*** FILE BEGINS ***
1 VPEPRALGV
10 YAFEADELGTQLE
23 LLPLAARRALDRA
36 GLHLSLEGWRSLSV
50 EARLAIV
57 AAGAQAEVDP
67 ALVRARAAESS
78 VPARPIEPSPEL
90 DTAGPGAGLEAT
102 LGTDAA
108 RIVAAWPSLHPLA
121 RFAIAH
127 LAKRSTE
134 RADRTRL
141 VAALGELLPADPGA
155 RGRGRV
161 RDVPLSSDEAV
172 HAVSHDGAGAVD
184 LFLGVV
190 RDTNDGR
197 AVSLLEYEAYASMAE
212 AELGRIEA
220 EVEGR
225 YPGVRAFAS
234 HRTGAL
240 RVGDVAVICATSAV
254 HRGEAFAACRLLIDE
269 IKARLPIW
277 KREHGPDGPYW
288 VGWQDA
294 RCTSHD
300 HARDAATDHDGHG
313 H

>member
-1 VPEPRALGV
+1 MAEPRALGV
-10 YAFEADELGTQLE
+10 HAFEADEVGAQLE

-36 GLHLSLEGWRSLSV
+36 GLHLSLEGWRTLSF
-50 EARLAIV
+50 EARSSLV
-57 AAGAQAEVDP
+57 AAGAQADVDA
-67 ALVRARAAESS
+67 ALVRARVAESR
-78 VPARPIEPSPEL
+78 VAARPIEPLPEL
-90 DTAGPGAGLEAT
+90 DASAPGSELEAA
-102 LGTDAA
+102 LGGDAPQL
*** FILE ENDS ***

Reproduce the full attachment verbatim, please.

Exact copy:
1 VPEPRALGV
10 YAFEADELGTQLE
23 LLPLAARRALDRA
36 GLHLSLEGWRSLSV
50 EARLAIV
57 AAGAQAEVDP
67 ALVRARAAESS
78 VPARPIEPSPEL
90 DTAGPGAGLEAT
102 LGTDAA
108 RIVAAWPSLHPLA
121 RFAIAH
127 LAKRSTE
134 RADRTRL
141 VAALGELLPADPGA
155 RGRGRV
161 RDVPLSSDEAV
172 HAVSHDGAGAVD
184 LFLGVV
190 RDTNDGR
197 AVSLLEYEAYASMAE
212 AELGRIEA
220 EVEGR
225 YPGVRAFAS
234 HRTGAL
240 RVGDVAVICATSAV
254 HRGEAFAACRLLIDE
269 IKARLPIW
277 KREHGPDGPYW
288 VGWQDA
294 RCTSHD
300 HARDAATDHDGHG
313 H

>member
-1 VPEPRALGV
+1 MAEPRALGV
-10 YAFEADELGTQLE
+10 HAFEADEVGAQLE

-36 GLHLSLEGWRSLSV
+36 GLHLSLEGWRTLSF
-50 EARLAIV
+50 EARSSLV
-57 AAGAQAEVDP
+57 AAGAQADVDA
-67 ALVRARAAESS
+67 ALVRARVAESR
-78 VPARPIEPSPEL
+78 VAARPIEPLPEL
-90 DTAGPGAGLEAT
+90 DASAPGSELEAA
-102 LGTDAA
+102 LGGDAPQL